The Surrey Falcons wish to extend our Congratulations to Hayley Wickenheiser on her recent induction into the IIHF Hall of Fame!

We have all enjoyed watching Hayley compete and represent Canada during her amazing 23 year career.  Thank you for all that you have done for Female Hockey!  The Surrey Falcons organization is extremely proud to be associated with you and the Wickfest World Hockey Festival.  We look forward to many more years of working together to grow female hockey in BC!





The details for the 2019 IIHF Induction Class can be found here:


Hayley Wickenheiser
b. Shaunavon, Saskatchewan, Canada, 12 August 1978

Long before Hayley Wickenheiser played her final game for Team Canada (at the 2016 Women’s World Championship) it was clear she would one day be honoured by the IIHF for her career. She was that good for that long.

And what made her good wasn’t just the numbers. The numbers were there, of course, but they were the result of a personality that never said enough, never said compromise, never said better is not possible.

The numbers show that she is the all-time leader in scoring at both the Olympics (51 points in 26 games) and Women’s Worlds (86 points in 61 games), and that she has won more medals than any other woman (13 – 7 gold, 6 silver). The numbers show she won a record four Olympic gold medals and was twice named MVP (in 2002 and 2006) and that no athlete has appeared at more Winter Olympics than her five.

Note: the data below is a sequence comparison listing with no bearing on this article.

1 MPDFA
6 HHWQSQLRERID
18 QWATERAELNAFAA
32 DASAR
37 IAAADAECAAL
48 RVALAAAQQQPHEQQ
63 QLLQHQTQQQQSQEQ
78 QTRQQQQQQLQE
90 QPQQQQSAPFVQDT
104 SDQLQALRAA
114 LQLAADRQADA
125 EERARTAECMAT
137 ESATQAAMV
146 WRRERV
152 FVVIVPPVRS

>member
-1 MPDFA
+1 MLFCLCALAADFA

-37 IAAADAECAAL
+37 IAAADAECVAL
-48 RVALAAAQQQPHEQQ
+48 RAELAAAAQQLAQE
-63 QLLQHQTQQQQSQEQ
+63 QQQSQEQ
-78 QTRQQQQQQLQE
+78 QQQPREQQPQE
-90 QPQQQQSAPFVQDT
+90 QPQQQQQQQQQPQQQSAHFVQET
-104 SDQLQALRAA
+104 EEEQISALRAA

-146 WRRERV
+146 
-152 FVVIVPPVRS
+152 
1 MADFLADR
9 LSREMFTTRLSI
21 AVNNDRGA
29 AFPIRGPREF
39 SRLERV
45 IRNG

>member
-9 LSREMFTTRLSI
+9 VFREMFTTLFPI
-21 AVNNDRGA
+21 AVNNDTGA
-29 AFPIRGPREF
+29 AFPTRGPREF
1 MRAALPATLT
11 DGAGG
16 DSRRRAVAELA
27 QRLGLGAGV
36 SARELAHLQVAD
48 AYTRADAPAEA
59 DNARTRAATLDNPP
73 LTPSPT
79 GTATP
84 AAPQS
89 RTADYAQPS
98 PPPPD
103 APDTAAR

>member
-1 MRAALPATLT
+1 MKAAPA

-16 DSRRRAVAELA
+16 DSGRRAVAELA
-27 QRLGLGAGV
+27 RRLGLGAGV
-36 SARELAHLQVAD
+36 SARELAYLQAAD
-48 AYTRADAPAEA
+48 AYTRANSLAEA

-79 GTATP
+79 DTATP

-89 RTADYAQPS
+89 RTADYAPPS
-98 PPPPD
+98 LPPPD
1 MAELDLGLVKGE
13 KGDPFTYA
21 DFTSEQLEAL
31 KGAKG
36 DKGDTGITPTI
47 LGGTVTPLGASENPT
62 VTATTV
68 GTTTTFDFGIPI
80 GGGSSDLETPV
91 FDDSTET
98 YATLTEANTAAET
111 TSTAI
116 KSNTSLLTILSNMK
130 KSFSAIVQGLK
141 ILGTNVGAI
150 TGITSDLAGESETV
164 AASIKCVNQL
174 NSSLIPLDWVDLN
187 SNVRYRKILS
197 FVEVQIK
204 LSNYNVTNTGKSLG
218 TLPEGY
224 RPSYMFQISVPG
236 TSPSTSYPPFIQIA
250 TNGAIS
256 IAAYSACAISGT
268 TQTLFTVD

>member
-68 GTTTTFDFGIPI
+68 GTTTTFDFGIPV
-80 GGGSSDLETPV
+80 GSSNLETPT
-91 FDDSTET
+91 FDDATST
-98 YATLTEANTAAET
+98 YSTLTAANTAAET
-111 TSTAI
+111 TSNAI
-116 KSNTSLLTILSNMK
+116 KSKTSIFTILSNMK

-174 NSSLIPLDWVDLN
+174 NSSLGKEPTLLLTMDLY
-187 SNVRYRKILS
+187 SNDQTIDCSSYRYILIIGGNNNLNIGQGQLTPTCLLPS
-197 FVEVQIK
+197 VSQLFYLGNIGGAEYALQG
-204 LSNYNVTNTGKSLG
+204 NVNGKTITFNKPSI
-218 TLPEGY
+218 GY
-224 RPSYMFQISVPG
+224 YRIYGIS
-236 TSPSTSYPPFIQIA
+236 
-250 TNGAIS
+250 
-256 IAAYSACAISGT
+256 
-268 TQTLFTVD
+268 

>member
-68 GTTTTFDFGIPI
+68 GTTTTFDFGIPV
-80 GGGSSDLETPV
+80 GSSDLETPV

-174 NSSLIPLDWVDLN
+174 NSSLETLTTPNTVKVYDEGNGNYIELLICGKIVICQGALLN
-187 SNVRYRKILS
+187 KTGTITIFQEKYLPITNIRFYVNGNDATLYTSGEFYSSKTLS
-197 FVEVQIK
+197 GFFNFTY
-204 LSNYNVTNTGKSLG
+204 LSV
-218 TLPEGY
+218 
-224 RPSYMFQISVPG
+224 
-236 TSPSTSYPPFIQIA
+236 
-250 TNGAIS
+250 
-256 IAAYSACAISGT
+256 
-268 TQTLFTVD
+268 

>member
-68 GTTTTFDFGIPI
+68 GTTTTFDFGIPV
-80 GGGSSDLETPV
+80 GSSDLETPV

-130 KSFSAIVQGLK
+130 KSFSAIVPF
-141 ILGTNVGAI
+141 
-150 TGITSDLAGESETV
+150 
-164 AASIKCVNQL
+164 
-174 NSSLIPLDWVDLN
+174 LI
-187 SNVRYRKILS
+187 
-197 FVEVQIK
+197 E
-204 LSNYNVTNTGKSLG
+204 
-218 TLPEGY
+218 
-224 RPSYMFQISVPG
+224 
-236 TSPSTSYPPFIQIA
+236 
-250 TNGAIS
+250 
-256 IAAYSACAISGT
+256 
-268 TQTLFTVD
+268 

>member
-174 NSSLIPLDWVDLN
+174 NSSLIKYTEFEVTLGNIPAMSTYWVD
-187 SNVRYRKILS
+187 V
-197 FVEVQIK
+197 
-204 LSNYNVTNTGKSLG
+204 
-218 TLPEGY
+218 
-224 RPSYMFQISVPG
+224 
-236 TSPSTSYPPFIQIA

In total, she holds or is tied for eight Olympics records and four Women’s Worlds records, records achieved during a remarkable 22-year IIHF career.

The first indication that the young Wickenheiser was going to amount to something came ridiculously early in her life. At age 12, she played for Alberta in the Under-18 hockey tournament of the Canada Winter Games. She was no passenger – she scored the tournament-winning goal and was named MVP of the finals.

Wickenheiser made her debut with Team Canada at the 1994 Women’s Worlds at the tender age of 15. Three years later, at the next official IIHF event, she was named to the tournament all-star team and was clearly a force to be reckoned with.

What was it about her? In a word – everything. She trained and developed strong legs, giving her a stride no woman could match. She worked endlessly on her shot and could fire the puck like no woman in the game. She trained year round and was strong enough to play with men, which she did, in Finland, becoming the first women to score in a men’s professional league.

She had a determination so ferocious it was intimidating. She had a will that was overpowering, and she could single-handedly lift her team to victory, through words and actions.

Off ice, her moral and ethical character were so respected that she was asked to recite the athletes’ Olympic oath in 2010, and in 2014 she was Canada’s flagbearer at the Opening Ceremony. That same year, she was named to the IOC’s Athletes’ Commission, the most important function an athlete can perform in sport away from the field of play.

In the summer of 2018, Wickenheiser made NHL history of sorts when the Toronto Maple Leafs hired her as their assistant director of player development, a move praised in all quarters because, in simple words, when you hire Hayley Wickenheiser, you hire a lifelong winner.